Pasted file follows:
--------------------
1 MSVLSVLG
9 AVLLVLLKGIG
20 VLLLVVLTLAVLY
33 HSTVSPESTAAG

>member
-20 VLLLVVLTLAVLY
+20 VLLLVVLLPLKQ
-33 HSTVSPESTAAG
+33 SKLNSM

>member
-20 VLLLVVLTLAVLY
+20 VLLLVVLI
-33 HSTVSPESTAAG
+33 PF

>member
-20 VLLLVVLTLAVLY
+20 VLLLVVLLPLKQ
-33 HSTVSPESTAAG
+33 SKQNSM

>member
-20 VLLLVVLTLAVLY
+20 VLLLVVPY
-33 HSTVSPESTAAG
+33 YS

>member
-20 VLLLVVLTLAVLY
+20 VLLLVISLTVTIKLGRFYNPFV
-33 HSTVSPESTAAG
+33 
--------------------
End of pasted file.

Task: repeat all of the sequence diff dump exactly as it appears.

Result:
1 MSVLSVLG
9 AVLLVLLKGIG
20 VLLLVVLTLAVLY
33 HSTVSPESTAAG

>member
-20 VLLLVVLTLAVLY
+20 VLLLVVLLPLKQ
-33 HSTVSPESTAAG
+33 SKLNSM

>member
-20 VLLLVVLTLAVLY
+20 VLLLVVLI
-33 HSTVSPESTAAG
+33 PF

>member
-20 VLLLVVLTLAVLY
+20 VLLLVVLLPLKQ
-33 HSTVSPESTAAG
+33 SKQNSM

>member
-20 VLLLVVLTLAVLY
+20 VLLLVVPY
-33 HSTVSPESTAAG
+33 YS

>member
-20 VLLLVVLTLAVLY
+20 VLLLVISLTVTIKLGRFYNPFV
-33 HSTVSPESTAAG
+33 